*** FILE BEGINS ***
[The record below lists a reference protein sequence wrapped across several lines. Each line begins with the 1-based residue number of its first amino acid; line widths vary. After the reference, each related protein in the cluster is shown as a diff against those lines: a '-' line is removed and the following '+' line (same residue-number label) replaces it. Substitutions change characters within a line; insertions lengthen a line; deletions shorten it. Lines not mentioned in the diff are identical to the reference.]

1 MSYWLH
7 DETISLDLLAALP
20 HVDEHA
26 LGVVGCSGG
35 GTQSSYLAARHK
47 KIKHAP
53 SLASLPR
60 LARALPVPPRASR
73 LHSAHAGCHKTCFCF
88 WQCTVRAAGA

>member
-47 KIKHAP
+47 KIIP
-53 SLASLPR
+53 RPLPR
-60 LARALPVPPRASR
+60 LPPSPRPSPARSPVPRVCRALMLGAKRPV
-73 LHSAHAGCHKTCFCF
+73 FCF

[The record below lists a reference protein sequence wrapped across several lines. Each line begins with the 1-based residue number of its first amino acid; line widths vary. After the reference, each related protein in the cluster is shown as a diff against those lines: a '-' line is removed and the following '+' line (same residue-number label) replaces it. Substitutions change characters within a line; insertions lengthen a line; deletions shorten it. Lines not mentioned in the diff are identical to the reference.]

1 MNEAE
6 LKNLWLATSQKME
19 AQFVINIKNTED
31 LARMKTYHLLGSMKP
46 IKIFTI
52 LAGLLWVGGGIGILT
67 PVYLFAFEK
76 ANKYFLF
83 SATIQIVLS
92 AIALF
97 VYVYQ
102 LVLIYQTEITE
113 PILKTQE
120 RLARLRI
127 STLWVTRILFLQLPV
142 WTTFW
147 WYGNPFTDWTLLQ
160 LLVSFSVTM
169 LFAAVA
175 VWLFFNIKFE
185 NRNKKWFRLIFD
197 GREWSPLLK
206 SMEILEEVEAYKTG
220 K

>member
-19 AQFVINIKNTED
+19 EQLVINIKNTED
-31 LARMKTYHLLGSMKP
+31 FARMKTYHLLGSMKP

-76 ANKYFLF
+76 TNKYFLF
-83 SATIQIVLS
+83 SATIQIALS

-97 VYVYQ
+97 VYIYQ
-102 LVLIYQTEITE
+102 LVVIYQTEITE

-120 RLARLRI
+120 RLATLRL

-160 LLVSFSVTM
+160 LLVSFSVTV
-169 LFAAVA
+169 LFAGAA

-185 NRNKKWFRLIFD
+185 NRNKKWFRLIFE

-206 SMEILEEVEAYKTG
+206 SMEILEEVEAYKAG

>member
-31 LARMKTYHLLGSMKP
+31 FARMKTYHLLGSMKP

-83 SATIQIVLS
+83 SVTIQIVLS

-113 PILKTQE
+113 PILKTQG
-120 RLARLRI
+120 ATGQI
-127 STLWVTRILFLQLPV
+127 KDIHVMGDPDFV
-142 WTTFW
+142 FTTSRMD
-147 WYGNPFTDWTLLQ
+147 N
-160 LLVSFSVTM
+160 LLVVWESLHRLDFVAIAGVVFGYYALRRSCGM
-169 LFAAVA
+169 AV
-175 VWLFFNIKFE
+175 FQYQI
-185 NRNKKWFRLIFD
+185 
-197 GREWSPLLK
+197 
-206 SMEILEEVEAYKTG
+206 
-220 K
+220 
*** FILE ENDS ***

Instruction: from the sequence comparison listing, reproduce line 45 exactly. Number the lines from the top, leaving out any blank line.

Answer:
220 K